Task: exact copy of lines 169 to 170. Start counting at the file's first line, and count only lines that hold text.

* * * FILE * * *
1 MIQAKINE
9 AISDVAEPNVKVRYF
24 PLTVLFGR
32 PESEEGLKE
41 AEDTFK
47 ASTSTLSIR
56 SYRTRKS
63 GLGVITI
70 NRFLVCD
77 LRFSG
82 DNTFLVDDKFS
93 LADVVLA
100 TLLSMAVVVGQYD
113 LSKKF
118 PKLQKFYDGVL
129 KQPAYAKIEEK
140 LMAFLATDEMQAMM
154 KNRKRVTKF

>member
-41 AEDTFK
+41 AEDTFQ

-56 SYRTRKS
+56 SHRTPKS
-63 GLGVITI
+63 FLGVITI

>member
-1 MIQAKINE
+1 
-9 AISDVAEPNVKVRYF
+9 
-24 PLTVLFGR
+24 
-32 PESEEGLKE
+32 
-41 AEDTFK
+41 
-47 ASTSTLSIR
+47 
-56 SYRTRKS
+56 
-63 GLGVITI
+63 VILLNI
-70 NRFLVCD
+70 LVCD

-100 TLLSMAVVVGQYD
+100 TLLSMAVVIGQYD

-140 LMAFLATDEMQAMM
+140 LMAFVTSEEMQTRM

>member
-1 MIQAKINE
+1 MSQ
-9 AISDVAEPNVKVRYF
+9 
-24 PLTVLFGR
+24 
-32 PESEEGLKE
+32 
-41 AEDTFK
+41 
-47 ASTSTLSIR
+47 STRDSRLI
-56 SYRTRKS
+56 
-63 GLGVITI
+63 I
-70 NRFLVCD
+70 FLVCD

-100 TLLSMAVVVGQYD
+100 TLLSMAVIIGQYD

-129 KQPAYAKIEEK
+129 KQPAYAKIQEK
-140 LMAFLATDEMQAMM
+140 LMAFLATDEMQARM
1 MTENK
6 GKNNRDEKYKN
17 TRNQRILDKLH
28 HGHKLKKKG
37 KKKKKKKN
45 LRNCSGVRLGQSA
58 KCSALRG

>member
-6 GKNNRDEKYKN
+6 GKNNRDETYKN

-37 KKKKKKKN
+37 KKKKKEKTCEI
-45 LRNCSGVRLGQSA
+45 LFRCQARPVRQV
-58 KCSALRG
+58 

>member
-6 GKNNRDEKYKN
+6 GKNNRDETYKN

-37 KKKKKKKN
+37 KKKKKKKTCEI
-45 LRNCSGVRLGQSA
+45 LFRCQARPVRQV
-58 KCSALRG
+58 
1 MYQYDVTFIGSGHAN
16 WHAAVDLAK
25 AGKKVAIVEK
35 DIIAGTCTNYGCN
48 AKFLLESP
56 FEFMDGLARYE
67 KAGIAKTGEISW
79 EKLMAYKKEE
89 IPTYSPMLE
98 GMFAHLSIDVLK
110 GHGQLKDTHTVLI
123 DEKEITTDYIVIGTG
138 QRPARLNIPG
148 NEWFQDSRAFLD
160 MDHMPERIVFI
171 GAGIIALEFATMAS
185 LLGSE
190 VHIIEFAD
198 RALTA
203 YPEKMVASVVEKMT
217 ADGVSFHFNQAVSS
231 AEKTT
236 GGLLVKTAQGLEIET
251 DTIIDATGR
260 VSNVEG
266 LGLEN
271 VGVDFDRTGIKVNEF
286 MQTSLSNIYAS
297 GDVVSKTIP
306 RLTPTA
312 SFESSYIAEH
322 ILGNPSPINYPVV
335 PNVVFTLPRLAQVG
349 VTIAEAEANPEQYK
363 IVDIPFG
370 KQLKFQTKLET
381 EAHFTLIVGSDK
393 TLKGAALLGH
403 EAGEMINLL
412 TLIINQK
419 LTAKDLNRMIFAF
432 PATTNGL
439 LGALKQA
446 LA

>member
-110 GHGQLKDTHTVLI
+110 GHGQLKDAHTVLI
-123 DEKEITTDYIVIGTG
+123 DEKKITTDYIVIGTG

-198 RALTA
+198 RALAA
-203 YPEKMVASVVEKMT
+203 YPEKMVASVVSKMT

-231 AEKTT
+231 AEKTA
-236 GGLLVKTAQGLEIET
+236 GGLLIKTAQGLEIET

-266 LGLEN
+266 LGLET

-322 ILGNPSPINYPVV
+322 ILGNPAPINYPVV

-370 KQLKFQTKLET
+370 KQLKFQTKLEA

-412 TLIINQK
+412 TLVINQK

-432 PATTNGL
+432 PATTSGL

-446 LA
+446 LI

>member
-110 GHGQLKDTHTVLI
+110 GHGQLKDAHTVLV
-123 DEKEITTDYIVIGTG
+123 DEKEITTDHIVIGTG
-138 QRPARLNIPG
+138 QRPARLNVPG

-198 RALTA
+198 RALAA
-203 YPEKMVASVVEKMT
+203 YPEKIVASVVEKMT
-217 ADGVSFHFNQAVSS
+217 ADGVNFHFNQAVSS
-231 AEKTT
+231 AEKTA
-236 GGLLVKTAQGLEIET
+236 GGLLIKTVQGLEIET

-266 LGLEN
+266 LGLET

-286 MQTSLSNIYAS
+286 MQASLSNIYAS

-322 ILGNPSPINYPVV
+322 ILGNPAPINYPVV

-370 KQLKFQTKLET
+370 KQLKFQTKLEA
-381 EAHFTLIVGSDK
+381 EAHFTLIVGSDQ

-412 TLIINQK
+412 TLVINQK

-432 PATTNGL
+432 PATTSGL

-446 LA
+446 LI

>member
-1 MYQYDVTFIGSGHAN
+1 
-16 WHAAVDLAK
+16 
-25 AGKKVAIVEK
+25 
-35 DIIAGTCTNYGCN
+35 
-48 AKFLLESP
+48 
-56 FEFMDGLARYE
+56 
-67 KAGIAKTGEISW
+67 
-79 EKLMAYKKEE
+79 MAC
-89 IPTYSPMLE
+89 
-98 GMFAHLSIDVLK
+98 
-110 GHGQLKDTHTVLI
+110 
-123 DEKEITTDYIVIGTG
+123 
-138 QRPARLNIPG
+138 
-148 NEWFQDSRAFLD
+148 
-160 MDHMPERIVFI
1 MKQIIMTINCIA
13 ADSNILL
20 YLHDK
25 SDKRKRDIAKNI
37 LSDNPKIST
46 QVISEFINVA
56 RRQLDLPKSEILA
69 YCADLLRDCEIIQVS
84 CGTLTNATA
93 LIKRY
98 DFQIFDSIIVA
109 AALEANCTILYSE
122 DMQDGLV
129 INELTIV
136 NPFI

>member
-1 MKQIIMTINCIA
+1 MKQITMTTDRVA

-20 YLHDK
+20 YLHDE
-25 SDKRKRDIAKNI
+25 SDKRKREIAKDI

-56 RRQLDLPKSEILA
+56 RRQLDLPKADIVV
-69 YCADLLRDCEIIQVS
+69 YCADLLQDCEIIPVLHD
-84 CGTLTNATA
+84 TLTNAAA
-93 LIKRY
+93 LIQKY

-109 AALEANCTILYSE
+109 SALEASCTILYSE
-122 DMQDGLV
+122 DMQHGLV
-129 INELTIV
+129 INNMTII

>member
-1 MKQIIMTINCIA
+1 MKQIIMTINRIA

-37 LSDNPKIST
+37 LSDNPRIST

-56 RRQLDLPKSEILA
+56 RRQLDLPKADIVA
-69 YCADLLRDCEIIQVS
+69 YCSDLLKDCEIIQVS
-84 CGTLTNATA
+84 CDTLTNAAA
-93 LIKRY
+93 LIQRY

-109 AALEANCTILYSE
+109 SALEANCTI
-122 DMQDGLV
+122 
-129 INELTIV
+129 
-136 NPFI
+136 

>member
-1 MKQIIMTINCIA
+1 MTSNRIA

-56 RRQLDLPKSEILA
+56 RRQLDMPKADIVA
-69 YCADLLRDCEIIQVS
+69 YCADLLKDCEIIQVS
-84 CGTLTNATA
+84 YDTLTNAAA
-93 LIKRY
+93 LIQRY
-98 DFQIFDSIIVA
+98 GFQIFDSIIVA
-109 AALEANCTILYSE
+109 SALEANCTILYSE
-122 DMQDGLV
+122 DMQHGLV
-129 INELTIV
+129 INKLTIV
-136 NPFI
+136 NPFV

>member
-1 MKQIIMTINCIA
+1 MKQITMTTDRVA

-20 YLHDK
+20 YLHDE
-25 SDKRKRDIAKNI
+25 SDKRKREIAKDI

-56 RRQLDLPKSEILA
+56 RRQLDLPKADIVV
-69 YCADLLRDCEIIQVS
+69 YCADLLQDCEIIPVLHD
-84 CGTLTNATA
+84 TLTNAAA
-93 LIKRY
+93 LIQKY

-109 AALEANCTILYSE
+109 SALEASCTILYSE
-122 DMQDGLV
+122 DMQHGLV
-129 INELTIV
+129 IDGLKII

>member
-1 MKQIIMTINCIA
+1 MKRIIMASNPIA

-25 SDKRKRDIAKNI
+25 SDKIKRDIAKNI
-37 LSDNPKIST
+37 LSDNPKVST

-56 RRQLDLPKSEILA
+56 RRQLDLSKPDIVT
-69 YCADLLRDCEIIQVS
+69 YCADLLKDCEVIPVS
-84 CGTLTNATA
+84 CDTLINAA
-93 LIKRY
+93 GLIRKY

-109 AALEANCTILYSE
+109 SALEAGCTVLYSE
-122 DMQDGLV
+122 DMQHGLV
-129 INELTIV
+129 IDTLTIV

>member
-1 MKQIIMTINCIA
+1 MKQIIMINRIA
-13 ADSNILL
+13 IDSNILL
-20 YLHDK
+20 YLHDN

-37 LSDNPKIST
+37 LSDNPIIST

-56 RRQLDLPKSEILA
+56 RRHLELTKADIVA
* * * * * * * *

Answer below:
-110 GHGQLKDTHTVLI
+110 GHGQLKDAHTVLV